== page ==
US stock prices whipsawed on Tuesday first moving higher but then declining in the wake of tweets from an editor at the Chinese state news outlet. All of the major averages closed in the red. Yields in the US continued to move lower as the US curve continues to invert. This points to an eventual recession. One hundred percent of the time, when the 2-year and 10-year yield invert, the US moves into recession. William Dudley of the Fed was on the tape, saying that the Fed will not bend to the will of President Trump. He actually accused the President of trying to use the Fed to fight his trade war. Phillip Morris and Altria announced they are in advanced talks to merge. Most sectors were lower, led down by consumer staples and energy, utilities bucked the trend in a down tape.
Philip Morris and Altria are Considering a Merger
Philip Morris and Altria Group Inc. are in advanced talks to merge, which would reunite two tobacco giants struggling with shrinking demand. The two businesses hold the same portfolio of cigarettes, including industry leader Marlboro. The products are sold by Altria in the US and Philip Morris internationally. A combination would create a $200 billion-plus company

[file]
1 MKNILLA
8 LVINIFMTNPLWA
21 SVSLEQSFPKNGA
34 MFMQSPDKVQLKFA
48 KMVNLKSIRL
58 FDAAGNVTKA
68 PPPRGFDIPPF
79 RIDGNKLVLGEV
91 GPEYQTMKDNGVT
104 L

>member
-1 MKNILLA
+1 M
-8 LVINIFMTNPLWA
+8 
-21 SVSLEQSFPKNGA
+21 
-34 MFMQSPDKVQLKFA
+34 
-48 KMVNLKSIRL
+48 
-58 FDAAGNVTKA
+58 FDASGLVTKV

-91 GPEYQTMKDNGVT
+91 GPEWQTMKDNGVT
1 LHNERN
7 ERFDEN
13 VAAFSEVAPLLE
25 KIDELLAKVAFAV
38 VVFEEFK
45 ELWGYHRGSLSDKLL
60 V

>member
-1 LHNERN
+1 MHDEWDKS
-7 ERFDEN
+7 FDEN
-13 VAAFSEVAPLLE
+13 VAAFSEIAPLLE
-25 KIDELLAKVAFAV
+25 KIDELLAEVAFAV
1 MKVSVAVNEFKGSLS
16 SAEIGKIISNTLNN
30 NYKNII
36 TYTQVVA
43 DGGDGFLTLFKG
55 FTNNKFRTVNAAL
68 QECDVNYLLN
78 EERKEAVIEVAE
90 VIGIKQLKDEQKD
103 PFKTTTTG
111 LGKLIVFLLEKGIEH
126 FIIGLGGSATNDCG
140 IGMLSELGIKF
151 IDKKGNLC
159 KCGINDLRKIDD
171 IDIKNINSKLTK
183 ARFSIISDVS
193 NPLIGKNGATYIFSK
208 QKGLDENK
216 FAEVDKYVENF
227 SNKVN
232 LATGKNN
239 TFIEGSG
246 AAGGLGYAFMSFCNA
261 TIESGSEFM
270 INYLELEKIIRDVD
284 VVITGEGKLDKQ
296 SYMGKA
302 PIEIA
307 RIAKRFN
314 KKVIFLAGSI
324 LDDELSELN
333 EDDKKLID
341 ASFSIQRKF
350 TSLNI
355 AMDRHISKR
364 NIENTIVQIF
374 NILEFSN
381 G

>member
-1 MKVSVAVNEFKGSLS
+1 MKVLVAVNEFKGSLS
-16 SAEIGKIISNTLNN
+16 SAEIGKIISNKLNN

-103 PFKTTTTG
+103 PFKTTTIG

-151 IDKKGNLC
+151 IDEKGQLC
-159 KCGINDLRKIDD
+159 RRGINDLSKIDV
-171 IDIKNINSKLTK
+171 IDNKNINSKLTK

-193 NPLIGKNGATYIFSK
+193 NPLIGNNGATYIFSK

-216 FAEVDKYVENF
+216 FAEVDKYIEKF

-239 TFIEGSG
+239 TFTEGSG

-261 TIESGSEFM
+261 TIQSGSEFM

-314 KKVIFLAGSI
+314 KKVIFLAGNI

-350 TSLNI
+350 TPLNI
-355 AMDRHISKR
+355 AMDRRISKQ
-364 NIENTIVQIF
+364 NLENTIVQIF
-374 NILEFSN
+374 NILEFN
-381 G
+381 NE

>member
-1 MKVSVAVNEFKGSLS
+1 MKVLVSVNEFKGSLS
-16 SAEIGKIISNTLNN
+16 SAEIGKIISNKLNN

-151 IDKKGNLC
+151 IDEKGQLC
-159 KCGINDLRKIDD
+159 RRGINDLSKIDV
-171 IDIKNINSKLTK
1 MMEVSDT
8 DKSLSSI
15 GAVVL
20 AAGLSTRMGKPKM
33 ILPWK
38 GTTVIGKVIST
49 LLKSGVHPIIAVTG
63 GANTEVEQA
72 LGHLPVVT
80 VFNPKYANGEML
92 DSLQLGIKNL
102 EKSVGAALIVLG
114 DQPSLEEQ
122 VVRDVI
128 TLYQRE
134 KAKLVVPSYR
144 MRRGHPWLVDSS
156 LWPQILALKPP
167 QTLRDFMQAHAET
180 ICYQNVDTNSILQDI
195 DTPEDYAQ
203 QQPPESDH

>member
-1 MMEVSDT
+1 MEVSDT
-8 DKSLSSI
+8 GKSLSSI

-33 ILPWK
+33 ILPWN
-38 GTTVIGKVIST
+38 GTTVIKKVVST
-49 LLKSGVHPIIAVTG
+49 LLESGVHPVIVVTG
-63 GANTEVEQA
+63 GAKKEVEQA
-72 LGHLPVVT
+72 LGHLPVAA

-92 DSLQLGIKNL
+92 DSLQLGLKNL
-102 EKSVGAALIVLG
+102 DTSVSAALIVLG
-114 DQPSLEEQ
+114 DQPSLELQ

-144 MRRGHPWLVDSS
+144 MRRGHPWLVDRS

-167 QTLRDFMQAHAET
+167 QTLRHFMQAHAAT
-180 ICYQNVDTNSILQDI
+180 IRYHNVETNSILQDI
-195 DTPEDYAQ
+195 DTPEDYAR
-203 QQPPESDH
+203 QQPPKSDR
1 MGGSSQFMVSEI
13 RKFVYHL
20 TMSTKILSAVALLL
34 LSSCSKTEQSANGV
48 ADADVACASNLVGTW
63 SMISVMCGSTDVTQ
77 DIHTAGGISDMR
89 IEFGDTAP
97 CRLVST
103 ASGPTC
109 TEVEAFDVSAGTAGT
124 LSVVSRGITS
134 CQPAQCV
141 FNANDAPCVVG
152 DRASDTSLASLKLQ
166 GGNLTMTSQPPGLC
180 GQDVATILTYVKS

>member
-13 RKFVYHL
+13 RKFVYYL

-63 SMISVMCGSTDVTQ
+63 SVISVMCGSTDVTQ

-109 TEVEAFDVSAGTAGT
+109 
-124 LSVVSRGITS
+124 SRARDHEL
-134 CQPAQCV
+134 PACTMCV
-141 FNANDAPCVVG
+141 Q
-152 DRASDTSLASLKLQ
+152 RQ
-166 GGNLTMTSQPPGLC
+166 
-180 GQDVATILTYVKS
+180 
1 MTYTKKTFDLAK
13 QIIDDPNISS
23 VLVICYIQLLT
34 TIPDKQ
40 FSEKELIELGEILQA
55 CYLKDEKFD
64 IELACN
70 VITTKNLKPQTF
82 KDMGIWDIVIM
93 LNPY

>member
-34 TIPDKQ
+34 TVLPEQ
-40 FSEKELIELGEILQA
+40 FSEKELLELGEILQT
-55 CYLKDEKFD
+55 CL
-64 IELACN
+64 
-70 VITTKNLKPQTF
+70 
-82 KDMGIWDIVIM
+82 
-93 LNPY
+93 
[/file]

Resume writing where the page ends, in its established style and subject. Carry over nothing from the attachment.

Chinese Editor Hu Xijin Tweets About Trade
Tweeting has become the medium of choice to drive the markets as it relates to trade. China recently brought new tariffs, and bravado from President Trump escalated the trade war late last week. Eventually, a consolatory tone about trade negotiations helped calm riskier assets. Trump told reporters at the Group of Seven summit that the US and China had a very productive call, but this is now being called into question.
Hu Xijin editor of the Global Mail said that China has been taking substantial measures to stimulate their economy. They want to move forward and rely less on trade with the United States. This information helped buoy gold prices as concerns that a trade war could continue permeated the markets.
J&J Gets Better than Expected Deal
J&J rallied on Tuesday as an Oklahoma judge ordered Johnson & Johnson to pay $572 million for contributing to the state’s opioid-addiction crisis. More than 2,000 cases brought by state and local municipalities seek to hold drugmakers, accountable for widespread opioid abuse that began gaining public attention in the early 2000s. That flood of litigation coincides with intensifying efforts by the Justice Department to use data to investigate over-prescription of opioids by doctors. The settlement was better than expected providing the backdrop for J&J to rally.
This article was originally posted on FX Empire
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